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Neuroscience and History: The Science of Pain and Pleasure: What Can We Learn from its History?

Past Series, SOF/Heyman Workshops

dateMay 7, 2014 timeWednesday, 7:00pm EDT location The Heyman Center, Second Floor Common Room, Columbia University

Hedonistic psychology – the attribution of human motivation to aversion to pain and attraction to pleasure – has a long history, stretching from Thomas Hobbes to B. F. Skinner, and beyond. Starting from contemporary investigations of the psychology of appetite, addiction, and reward, this talk will ask what we might learn from the history of the science of pain and pleasure. Questions about human well-being are ineluctably saturated with political and moral significance, and over the last three centuries hedonistic theories of human motivation have grounded a range of social projects, from welfare reform to medical ethics. The talk will argue that the cultural aspects of hedonistic psychology do not distort or deform neuroscience, so much as amplify and refine it. The story of the science of pain and pleasure is a narrative of social as well as scientific experimentation, and a good understanding of this history has the potential to be a source of information about human moral psychology as well as normative ethics.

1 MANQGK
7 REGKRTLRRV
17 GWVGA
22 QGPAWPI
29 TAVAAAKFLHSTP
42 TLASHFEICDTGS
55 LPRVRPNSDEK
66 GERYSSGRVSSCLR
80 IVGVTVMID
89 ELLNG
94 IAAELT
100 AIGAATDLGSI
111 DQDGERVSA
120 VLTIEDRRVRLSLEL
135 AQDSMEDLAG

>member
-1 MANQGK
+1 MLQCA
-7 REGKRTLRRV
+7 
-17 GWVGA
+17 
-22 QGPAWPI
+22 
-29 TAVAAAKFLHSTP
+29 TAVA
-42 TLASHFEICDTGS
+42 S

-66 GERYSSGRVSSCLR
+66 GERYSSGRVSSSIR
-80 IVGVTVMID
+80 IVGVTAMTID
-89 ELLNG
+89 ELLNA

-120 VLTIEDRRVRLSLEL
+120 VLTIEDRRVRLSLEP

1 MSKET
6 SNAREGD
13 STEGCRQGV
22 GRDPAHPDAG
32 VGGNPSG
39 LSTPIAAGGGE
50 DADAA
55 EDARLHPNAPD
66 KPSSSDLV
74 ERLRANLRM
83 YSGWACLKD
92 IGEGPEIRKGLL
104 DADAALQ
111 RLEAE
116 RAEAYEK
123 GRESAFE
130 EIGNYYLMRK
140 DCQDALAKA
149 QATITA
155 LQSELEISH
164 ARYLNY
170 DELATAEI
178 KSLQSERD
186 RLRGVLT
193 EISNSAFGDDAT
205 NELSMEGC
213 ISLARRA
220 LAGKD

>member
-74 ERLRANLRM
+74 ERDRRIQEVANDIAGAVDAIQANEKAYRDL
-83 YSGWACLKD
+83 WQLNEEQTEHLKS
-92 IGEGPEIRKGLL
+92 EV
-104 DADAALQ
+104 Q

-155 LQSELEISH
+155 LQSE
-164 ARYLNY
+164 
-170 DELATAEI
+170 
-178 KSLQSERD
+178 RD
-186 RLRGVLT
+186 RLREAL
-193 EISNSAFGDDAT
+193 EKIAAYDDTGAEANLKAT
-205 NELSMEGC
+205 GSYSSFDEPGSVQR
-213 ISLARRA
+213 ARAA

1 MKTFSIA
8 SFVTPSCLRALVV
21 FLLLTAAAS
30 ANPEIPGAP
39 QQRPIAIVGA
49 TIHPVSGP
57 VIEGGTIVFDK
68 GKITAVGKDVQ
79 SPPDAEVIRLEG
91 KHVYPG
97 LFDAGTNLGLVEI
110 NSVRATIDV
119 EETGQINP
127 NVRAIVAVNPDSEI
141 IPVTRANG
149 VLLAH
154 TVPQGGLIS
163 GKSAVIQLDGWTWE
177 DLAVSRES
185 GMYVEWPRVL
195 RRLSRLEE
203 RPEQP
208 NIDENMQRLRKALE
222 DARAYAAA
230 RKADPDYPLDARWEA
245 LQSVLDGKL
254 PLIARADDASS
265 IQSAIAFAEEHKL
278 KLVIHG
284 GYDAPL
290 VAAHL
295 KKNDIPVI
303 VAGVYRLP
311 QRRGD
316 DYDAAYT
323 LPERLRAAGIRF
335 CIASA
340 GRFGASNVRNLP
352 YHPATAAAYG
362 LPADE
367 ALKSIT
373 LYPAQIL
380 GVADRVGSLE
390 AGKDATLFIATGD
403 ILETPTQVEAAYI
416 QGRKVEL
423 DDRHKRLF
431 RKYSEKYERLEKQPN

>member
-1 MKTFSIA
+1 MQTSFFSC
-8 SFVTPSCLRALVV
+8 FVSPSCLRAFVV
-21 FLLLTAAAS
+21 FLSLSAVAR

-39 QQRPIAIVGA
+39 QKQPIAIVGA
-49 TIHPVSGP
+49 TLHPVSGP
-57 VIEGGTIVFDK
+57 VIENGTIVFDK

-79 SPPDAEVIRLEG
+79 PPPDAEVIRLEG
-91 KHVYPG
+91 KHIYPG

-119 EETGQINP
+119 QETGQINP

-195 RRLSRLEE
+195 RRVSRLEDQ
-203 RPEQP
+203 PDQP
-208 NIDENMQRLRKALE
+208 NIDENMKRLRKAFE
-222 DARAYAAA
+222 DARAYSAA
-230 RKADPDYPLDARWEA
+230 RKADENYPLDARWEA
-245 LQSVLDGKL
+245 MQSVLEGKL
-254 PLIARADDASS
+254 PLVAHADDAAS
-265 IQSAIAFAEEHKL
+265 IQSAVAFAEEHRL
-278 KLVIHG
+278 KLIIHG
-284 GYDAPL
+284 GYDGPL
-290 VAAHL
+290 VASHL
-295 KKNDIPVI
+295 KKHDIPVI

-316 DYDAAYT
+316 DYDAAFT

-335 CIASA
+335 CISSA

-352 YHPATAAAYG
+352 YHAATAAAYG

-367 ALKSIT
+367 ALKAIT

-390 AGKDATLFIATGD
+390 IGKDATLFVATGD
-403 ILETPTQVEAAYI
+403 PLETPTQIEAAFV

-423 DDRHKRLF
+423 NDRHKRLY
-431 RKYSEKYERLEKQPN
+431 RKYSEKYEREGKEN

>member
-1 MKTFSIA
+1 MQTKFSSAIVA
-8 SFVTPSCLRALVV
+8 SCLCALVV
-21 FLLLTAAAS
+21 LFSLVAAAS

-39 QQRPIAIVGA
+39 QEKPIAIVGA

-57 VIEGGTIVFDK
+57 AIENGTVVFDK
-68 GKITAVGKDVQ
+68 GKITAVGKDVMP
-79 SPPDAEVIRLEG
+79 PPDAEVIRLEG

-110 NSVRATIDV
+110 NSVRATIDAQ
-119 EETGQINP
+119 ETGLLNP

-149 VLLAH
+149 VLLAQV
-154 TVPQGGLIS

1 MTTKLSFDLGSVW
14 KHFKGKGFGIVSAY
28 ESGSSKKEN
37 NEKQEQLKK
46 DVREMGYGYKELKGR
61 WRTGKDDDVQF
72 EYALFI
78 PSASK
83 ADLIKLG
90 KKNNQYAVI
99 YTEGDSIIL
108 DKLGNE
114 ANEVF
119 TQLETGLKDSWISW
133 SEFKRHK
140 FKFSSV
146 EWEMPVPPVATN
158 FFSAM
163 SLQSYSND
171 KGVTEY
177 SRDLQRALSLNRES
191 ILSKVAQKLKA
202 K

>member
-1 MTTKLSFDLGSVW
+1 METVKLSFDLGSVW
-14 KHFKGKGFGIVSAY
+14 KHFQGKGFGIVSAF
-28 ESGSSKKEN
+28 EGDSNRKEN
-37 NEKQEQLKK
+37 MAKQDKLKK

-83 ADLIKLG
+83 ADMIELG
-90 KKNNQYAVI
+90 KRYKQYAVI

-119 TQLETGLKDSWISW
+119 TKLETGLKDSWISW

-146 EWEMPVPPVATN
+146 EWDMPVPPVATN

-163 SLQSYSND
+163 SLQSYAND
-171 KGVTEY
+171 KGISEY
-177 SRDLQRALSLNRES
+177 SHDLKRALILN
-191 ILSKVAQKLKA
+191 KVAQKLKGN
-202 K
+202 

E. Tory Higgins, Stanley Schater Professor of Psychology at Columbia, will serve as the commentator for the talk.

ID is required for entrance.

Attendance to the workshop is by invitation only